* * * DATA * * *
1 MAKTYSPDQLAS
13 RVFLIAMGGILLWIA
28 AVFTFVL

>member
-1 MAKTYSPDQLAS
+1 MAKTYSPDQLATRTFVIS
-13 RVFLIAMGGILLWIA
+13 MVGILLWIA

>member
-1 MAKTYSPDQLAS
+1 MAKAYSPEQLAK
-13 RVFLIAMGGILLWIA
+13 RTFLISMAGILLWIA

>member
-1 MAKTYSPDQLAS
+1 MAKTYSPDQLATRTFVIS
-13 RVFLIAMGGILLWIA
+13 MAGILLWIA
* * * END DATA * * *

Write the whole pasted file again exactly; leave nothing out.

1 MAKTYSPDQLAS
13 RVFLIAMGGILLWIA
28 AVFTFVL

>member
-1 MAKTYSPDQLAS
+1 MAKTYSPDQLATRTFVIS
-13 RVFLIAMGGILLWIA
+13 MVGILLWIA

>member
-1 MAKTYSPDQLAS
+1 MAKAYSPEQLAK
-13 RVFLIAMGGILLWIA
+13 RTFLISMAGILLWIA

>member
-1 MAKTYSPDQLAS
+1 MAKTYSPDQLATRTFVIS
-13 RVFLIAMGGILLWIA
+13 MAGILLWIA